|Elm Bank's garden curator shows the grounds to this year's crop of volunteers.|
It's been a couple of years since I last volunteered for the Mass Hort. At the time, the 182-year-old horticulture society was going through major upheavals. They were paring down to bare essentials in order to sustain their Elm Bank gardens and gift shop in Wellesley, ongoing plant trials for seed companies, Boston's annual flower show, and a parcel of land on the Rose Kennedy Greenway in Boston- not to mention valuable staff, volunteers and members. I volunteered in the greenhouses, tending to the large volume of seedlings that would add color to every thing Mass Hort touched. Operations continued successfully on the surface, but there was a great deal of uncertainty at every turn.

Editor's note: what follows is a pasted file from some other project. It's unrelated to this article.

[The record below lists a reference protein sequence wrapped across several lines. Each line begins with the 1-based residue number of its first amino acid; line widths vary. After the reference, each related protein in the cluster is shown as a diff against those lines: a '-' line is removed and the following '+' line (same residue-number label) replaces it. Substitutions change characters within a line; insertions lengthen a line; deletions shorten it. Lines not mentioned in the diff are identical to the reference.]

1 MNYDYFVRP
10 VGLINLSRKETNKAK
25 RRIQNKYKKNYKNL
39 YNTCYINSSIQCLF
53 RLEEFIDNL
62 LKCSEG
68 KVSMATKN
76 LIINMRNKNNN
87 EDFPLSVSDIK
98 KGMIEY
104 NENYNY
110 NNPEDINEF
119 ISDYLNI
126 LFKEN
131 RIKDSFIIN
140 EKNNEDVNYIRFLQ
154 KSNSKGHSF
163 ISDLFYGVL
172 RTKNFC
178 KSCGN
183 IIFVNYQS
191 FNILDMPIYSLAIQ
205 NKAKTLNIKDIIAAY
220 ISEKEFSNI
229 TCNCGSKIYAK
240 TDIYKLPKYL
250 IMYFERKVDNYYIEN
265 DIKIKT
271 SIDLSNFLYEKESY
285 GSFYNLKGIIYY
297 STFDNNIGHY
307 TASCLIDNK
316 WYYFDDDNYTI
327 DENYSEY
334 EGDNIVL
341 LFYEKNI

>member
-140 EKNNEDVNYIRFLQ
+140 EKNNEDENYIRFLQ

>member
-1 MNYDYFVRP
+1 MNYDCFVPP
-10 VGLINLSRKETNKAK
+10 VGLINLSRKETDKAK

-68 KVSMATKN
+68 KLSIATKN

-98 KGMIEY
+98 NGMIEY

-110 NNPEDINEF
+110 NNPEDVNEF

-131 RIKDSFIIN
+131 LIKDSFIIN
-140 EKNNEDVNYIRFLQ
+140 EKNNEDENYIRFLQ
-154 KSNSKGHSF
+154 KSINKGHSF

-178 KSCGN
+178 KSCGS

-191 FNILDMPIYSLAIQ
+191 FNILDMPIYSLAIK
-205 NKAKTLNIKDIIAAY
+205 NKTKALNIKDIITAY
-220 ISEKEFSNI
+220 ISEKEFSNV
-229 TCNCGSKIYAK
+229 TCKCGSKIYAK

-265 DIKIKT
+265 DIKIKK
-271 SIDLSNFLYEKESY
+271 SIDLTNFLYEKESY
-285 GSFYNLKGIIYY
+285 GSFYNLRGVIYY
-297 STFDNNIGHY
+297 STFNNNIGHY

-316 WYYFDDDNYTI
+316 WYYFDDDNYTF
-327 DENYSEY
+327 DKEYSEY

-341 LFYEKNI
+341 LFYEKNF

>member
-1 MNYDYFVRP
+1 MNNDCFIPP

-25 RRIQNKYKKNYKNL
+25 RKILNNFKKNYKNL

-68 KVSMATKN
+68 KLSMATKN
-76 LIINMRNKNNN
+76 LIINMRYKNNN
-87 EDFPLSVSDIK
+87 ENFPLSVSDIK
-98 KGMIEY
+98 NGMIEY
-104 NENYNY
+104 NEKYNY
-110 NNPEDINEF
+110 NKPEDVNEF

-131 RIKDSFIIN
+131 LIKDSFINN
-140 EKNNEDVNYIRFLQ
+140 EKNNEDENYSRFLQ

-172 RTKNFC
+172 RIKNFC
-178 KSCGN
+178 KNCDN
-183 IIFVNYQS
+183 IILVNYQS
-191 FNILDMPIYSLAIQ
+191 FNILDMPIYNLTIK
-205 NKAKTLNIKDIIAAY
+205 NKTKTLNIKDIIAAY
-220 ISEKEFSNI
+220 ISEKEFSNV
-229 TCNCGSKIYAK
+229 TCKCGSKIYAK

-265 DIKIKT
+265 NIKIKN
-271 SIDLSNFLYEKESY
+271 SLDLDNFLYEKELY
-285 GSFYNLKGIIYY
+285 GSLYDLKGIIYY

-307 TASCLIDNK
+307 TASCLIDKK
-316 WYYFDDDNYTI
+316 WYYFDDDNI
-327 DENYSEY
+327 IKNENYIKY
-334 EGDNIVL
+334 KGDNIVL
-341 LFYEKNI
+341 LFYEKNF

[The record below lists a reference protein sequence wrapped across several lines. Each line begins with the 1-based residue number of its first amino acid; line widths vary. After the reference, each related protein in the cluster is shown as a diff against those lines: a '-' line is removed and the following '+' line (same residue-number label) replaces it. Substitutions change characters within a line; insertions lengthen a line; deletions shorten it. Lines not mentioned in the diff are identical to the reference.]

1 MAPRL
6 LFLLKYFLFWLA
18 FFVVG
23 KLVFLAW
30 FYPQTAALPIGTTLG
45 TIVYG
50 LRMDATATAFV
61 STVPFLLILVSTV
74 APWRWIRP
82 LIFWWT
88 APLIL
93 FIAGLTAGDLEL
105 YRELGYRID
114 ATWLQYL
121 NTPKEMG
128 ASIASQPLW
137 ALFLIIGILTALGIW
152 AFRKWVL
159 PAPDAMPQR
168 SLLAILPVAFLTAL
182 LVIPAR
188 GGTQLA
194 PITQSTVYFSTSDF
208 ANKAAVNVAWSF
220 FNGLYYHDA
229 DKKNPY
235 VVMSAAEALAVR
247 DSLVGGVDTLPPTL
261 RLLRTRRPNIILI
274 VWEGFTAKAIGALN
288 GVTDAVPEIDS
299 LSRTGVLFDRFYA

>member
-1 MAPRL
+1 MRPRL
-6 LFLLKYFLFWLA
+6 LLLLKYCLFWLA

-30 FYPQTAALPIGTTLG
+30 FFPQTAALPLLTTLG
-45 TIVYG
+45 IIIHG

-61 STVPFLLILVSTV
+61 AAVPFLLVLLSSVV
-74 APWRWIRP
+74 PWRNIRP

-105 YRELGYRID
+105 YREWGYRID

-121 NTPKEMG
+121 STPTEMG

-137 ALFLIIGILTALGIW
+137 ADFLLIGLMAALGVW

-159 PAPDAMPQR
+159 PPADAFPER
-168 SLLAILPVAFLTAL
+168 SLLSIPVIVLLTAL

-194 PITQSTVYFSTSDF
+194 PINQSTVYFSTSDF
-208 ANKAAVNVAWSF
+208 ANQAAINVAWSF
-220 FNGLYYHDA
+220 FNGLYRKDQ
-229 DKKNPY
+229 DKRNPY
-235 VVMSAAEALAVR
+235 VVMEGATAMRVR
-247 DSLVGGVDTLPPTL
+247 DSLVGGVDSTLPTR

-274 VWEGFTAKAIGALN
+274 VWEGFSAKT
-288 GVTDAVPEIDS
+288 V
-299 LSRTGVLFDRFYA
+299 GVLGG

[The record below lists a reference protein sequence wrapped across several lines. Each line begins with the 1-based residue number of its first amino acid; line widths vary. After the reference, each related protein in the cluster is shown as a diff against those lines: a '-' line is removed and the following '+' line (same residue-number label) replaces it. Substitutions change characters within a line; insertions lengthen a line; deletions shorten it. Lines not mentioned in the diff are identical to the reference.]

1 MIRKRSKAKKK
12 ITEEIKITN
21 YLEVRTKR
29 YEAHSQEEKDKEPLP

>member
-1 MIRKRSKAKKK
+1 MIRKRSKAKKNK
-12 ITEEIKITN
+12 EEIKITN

When I returned to Elm Bank on Saturday, I was greeted by a number of other volunteers, new and old, waiting for an orientation tour of this year's projects. As we followed the curator around the grounds, it didn't take long for me to realize that the uncertainty I remembered had been replaced by a new energy. Teams of people dedicated to tending each garden had been recently formed. Goals were determined for areas like the vegetable plots, the historic Olmstead garden and the picnic area, which had previously sat neglected on the periphery. I was given a host of new contacts who could help me find the most suitable tasks and projects. This new energy seemed familiar to me. It was part hope, part dream, and part resolution to get some work done. . . not at all unlike the feeling I get when I step out into my own small plot. This is a feeling I can dig to!